This entry was originally inspired by me being banned from Reddit’s r/feminism community. It made me sad. It’s a community I had followed for some time and while I didn’t agree with some of what was being said, I was there to learn. When I completed the entry, I left it in the draft pile instead of posting it. I didn’t like the tone. I don’t mind discussing things that I think are negative, but I prefer to connect them to something brighter. There’s nothing wrong with a little darkness when you can see the light at the end of the tunnel. Without the light, I’m much less interested in painting the darkness.
Yesterday was international men’s day and besides it not being a statutory holiday, I suspect that this is one of the more controversial holidays of our time. I saw it show up in two places in my news feed: on The_Donald and I think on Jordan Peterson’s sub-reddit. The_Donald, a sub -Reddit for Trump fans and Russian bots, seem to be trolls first and foremost. Their celebration of men’s rights likely have as much to do with antagonizing feminists as supporting men who are struggling. They’re not the most compassionate crowd. But the feminists aren’t shy to give them ammunition either so perhaps there’s a natural dynamic of ‘accountability’ here. The Jordan Peterson community is certainly more supportive and compassionate in their stance, looking to actually recognize the challenges that men are up against. I found some of the stats rather surprising. This is from a graphic which was shared:
76% of suicides are men
85% of homeless are men
70% of homicide victims are men
40% of domestic abuse victims are men
Men are the majority of victims of violent crimes
Men on average serve more than 64% longer in prison
Men are 340% more likely than a women to be imprisoned for the same crime
Just like with any set of stats, they need to be understood within context. But even with context, it’s hard to deny that men have their own challenges. But is there room in today’s world to support both men’s rights and women’s rights? The logic in me says yes. In fact, this is the premise for real equality and from my perspective, the only real way forward. My personal experiences seem to suggest otherwise though.
Over the last few years, I’ve noticed a rise in feminist rhetoric. It didn’t concern me much as I had established myself as a feminist back in university. I was teasing a friend for taking a women’s studies class after being egged on by his girlfriend. He teased me right back and said, “you know you’re a feminist right?”. I scoffed at him and said, that’s highly unlikely. He asked if I thought that men and women were equal. I said sure. He pointed out that made me a feminist. Really? What’s all this I hear about burning bras and a general hate towards men? He told me that was just a misconception. Perhaps those individuals thought of themselves as feminists, but that wasn’t feminism. Hmm… well alright then, I can definitely get on board with equality.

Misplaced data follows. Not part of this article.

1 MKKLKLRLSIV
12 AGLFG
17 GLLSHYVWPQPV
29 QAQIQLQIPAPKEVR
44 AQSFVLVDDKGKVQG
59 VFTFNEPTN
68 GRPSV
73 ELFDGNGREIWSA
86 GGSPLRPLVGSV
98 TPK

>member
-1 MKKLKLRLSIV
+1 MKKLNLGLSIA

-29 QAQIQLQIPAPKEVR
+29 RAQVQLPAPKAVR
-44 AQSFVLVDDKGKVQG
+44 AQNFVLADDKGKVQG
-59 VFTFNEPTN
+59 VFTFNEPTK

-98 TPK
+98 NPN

Fast forward to the present day, and perhaps we’ve lost sight of what feminism was supposed to be. In it’s evolution, I think we’ve uncovered a rather destructive dynamic. Classic feminists saw that there was a need for equality when it came to voting rights. And equal opportunities for education. And equal opportunities for employment. And etc. And etc. They fought hard for their seat at the table and they’ve made tremendous contributions to our society as a result. Modern feminists seem to have taken a different approach.
The current conversation seems to be one of power and oppression. The argument has been made that all of society is dominated by a patriarchy which systematically oppresses women. As a result of that power imbalance, women are at a disadvantage and the only way to remedy the situation is for women to become more powerful. Generally speaking, we refer to the empowerment of women to be a positive thing. But here’s the trick, power seems to be a zero-sum game. Assuming that men are more powerful than women, in the interest of equality, it would seem sensible that we should make men less powerful and make women more powerful. Yet throughout history, we’ve seen this dynamic play over and over again. Power corrupts. Power becomes a means to an end. At that point, it’s no longer about equality.
I don’t deny that there are powerful men. But I also am quick to suggest that women are powerful too. I think history would suggest that they have always been powerful in their own way. If nothing else, the entire evolutionary course of humanity has been determined by their power to choose a mate. In most cases, it’s rather easy to trace the actions of men back to the pursuit of approval from women. But what if men no longer held on to the power than they leverage in their domains? What if women did the same? I think that’s the world we’re looking for.. but it’s not the world we’re pursuing today.
Earlier this year I was criticized for using Tinder by a woman in her 50s. She told me that technology was destroying our ability to connect and that I should look to meet women in the real world. I told her that in the age of #metoo, it’s hard to know when women in public want to be approached. She suggested things like being in line at a coffee shop, or at a book store, etc. Then one of her younger employees (20s) piped up and said something to the effect of “I don’t want men to approach me when I’m at <insert location> because when I’m there, I’m not looking to get hit on, I’m just looking to do <insert activity>. It seemed like men were being criticized for not approaching women in a more traditional manner, while also being criticized for approaching women in a traditional manner. As is often the case, there was this expectation that the man would just ‘know’, and if he didn’t, he was to blame.